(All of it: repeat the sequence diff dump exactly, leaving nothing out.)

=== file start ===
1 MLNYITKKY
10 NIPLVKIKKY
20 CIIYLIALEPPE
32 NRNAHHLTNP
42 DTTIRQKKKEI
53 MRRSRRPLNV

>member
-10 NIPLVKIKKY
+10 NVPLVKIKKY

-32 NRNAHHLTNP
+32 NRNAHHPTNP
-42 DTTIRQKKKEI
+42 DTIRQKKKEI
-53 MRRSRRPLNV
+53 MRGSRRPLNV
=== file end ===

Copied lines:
1 MLNYITKKY
10 NIPLVKIKKY
20 CIIYLIALEPPE
32 NRNAHHLTNP
42 DTTIRQKKKEI
53 MRRSRRPLNV

>member
-10 NIPLVKIKKY
+10 NVPLVKIKKY

-32 NRNAHHLTNP
+32 NRNAHHPTNP
-42 DTTIRQKKKEI
+42 DTIRQKKKEI
-53 MRRSRRPLNV
+53 MRGSRRPLNV